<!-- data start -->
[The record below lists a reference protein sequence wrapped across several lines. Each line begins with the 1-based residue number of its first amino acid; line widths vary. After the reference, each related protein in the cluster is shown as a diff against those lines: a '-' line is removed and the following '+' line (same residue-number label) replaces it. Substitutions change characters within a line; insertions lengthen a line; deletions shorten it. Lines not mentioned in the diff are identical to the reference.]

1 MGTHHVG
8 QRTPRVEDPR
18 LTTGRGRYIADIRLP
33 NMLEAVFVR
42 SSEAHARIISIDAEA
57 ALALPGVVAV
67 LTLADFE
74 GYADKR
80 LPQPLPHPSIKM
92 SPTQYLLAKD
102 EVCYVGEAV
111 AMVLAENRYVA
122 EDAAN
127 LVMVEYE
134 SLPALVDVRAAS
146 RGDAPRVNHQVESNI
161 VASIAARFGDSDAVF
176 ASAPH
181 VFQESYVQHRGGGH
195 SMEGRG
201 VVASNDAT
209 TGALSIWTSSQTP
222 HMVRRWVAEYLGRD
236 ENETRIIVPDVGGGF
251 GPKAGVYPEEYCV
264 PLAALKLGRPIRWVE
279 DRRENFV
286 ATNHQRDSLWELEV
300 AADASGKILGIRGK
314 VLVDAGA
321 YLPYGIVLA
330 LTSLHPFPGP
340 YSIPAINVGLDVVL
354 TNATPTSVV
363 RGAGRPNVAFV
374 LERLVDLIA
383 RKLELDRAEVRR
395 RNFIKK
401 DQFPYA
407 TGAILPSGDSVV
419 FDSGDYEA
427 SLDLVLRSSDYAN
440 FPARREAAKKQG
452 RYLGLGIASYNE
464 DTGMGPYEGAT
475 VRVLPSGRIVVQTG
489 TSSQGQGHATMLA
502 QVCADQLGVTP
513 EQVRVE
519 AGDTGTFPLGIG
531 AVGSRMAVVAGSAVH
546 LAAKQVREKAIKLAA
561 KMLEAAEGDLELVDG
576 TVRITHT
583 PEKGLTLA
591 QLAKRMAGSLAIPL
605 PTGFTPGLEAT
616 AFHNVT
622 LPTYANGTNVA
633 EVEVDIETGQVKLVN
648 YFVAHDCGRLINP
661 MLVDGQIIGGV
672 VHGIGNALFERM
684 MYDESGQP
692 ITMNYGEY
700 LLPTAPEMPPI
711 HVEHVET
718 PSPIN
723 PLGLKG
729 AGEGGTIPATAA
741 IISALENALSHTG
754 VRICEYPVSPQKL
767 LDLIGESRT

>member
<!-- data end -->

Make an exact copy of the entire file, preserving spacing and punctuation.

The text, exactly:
[The record below lists a reference protein sequence wrapped across several lines. Each line begins with the 1-based residue number of its first amino acid; line widths vary. After the reference, each related protein in the cluster is shown as a diff against those lines: a '-' line is removed and the following '+' line (same residue-number label) replaces it. Substitutions change characters within a line; insertions lengthen a line; deletions shorten it. Lines not mentioned in the diff are identical to the reference.]

1 MGTHHVG
8 QRTPRVEDPR
18 LTTGRGRYIADIRLP
33 NMLEAVFVR
42 SSEAHARIISIDAEA
57 ALALPGVVAV
67 LTLADFE
74 GYADKR
80 LPQPLPHPSIKM
92 SPTQYLLAKD
102 EVCYVGEAV
111 AMVLAENRYVA
122 EDAAN
127 LVMVEYE
134 SLPALVDVRAAS
146 RGDAPRVNHQVESNI
161 VASIAARFGDSDAVF
176 ASAPH
181 VFQESYVQHRGGGH
195 SMEGRG
201 VVASNDAT
209 TGALSIWTSSQTP
222 HMVRRWVAEYLGRD
236 ENETRIIVPDVGGGF
251 GPKAGVYPEEYCV
264 PLAALKLGRPIRWVE
279 DRRENFV
286 ATNHQRDSLWELEV
300 AADASGKILGIRGK
314 VLVDAGA
321 YLPYGIVLA
330 LTSLHPFPGP
340 YSIPAINVGLDVVL
354 TNATPTSVV
363 RGAGRPNVAFV
374 LERLVDLIA
383 RKLELDRAEVRR
395 RNFIKK
401 DQFPYA
407 TGAILPSGDSVV
419 FDSGDYEA
427 SLDLVLRSSDYAN
440 FPARREAAKKQG
452 RYLGLGIASYNE
464 DTGMGPYEGAT
475 VRVLPSGRIVVQTG
489 TSSQGQGHATMLA
502 QVCADQLGVTP
513 EQVRVE
519 AGDTGTFPLGIG
531 AVGSRMAVVAGSAVH
546 LAAKQVREKAIKLAA
561 KMLEAAEGDLELVDG
576 TVRITHT
583 PEKGLTLA
591 QLAKRMAGSLAIPL
605 PTGFTPGLEAT
616 AFHNVT
622 LPTYANGTNVA
633 EVEVDIETGQVKLVN
648 YFVAHDCGRLINP
661 MLVDGQIIGGV
672 VHGIGNALFERM
684 MYDESGQP
692 ITMNYGEY
700 LLPTAPEMPPI
711 HVEHVET
718 PSPIN
723 PLGLKG
729 AGEGGTIPATAA
741 IISALENALSHTG
754 VRICEYPVSPQKL
767 LDLIGESRT

>member